Monday, January 8, 2018

Week 1: Sankaku-Gatame & Rear Counters

We had our first training session of the year last Sunday (Jan 7, 2018). The turnout was good. Many people who had been away from some time were back on the mat, most notably Eric Chung, one of the early members of our club who had been very busy with work and had just returned from an overseas trip; Jovenn, who was back in her hometown during her university break; and Nigel, who had gotten injured at the Penang Fescom tournament and is now fast on the mend.

We also had two new members: Ryan, a British expat who has been following the KL Judo blog for some time and has now decided to give judo a try; and Akmal, a judo enthusiast who visited our club once, some time back. Seems like he's now ready to commit himself to regular training in judo.

Last year was a period of experimentation, to try to find the best way to grow our club. Through trial and error we have managed to figure out some best practices and we are putting in place policies that will benefit our members.

For our players to do well, they need to have a structured program where they progressively learn something new every week. In order to do that, we can't afford to have "parachute judokas" who drop in as and when they feel like it. We need players who will attend training sessions regularly.

Some judo techniques are quite complex and need to be taught over a span of two or three sessions. Take something like the rolling juji-gatame. I would not attempt to teach that move within on session but would rather spread it over three sessions, with the first being about the roll itself, the second about the arm lever (used to straighten it) and finally, the third session about the Ecky-Gatame finishing.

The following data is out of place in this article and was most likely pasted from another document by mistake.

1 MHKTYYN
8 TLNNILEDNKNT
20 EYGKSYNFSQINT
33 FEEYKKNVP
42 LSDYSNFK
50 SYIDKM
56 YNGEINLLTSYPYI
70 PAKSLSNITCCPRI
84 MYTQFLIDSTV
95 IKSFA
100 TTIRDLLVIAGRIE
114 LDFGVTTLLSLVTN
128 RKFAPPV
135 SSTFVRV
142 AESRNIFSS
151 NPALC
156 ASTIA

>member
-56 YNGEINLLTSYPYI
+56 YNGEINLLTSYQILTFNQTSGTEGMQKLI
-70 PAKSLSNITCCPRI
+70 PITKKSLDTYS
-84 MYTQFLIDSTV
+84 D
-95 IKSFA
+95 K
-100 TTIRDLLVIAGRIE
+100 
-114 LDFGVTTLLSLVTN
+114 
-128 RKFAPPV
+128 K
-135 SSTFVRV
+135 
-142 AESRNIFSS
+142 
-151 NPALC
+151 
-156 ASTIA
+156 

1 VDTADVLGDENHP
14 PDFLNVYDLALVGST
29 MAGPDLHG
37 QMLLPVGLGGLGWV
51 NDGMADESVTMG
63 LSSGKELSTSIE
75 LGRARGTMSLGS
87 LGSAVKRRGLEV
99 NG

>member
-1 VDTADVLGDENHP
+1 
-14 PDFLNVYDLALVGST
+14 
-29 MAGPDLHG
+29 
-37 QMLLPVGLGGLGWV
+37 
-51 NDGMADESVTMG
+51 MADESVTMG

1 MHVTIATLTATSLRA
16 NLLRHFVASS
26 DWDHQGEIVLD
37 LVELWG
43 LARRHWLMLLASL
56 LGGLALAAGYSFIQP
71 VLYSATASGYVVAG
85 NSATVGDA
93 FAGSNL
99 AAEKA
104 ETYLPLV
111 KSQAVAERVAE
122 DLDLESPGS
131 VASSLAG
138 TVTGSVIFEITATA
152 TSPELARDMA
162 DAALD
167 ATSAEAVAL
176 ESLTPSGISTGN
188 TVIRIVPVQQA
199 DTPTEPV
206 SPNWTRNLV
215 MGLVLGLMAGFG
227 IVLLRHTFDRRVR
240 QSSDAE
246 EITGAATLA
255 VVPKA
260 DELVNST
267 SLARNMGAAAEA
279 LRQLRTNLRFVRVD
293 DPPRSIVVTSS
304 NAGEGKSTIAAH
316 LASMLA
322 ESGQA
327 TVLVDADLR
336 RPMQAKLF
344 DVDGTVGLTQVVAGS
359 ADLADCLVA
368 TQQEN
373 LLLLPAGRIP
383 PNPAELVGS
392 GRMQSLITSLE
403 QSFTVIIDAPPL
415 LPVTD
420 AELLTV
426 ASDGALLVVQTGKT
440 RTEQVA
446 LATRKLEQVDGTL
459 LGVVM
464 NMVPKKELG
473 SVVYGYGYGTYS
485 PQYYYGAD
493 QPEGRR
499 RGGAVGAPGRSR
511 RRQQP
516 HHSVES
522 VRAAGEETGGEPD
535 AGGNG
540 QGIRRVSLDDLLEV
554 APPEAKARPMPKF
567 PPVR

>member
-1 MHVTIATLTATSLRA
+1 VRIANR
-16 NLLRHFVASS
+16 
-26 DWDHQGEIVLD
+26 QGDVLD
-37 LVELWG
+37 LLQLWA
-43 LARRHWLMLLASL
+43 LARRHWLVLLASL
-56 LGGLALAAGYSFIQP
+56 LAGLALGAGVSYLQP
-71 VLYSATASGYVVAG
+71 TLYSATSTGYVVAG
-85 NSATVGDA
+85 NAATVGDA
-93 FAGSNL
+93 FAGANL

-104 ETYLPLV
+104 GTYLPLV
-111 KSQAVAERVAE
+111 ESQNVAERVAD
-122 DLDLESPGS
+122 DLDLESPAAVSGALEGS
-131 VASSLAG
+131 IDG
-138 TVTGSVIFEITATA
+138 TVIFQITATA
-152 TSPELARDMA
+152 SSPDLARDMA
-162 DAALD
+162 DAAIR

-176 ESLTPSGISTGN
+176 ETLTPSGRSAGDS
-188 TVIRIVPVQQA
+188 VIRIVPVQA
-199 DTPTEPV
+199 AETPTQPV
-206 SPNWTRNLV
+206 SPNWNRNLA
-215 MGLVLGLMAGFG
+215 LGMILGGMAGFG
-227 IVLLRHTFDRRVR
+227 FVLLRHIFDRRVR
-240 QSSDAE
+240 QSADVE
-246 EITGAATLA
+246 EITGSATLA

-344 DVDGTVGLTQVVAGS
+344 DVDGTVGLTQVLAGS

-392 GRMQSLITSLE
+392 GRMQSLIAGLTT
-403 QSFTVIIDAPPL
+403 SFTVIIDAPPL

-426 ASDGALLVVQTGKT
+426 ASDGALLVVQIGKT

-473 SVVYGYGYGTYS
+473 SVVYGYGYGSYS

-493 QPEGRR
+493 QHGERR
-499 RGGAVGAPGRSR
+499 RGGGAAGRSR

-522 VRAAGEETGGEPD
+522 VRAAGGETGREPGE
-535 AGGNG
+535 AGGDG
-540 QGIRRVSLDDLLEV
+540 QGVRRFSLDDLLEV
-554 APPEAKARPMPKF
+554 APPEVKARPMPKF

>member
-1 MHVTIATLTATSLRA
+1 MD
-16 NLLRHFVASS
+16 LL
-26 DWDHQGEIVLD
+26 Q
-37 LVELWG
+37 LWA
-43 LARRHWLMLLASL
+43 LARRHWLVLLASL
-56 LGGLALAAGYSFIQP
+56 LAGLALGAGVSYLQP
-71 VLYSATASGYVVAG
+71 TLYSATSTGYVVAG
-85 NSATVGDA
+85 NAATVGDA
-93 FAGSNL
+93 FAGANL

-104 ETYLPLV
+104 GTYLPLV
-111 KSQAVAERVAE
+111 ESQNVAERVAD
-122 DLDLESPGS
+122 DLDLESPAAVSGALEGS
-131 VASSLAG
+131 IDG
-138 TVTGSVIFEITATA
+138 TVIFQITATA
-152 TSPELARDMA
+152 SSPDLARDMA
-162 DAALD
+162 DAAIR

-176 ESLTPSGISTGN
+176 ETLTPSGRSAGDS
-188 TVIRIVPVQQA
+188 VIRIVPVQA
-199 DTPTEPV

Imagine if a player misses the first session and pops in for the second one. Everyone else would have already known how to do the roll into the juji-gatame position except for this particular player. If we just proceed with the arm lever, this player would have no idea how to get into a position to do the arm lever in the first place. So, we have to assign someone to teach him what everyone else had already learned the previous week. Not only that, this player would also need a training partner who will have to bear with re-hashing what was already taught previously. Such a player drains resources in the form of instructors and training partners. Now, imagine if this player had not shown up for the first and second sessions and just came for the third one. That would be even worse. We would have to invest time and resources into teaching them both the roll (from the first session) and the arm lever (from the second session) before they can join the rest in doing the Ecky-Gatame. Again, this takes up valuable time from the instructor and the training partner.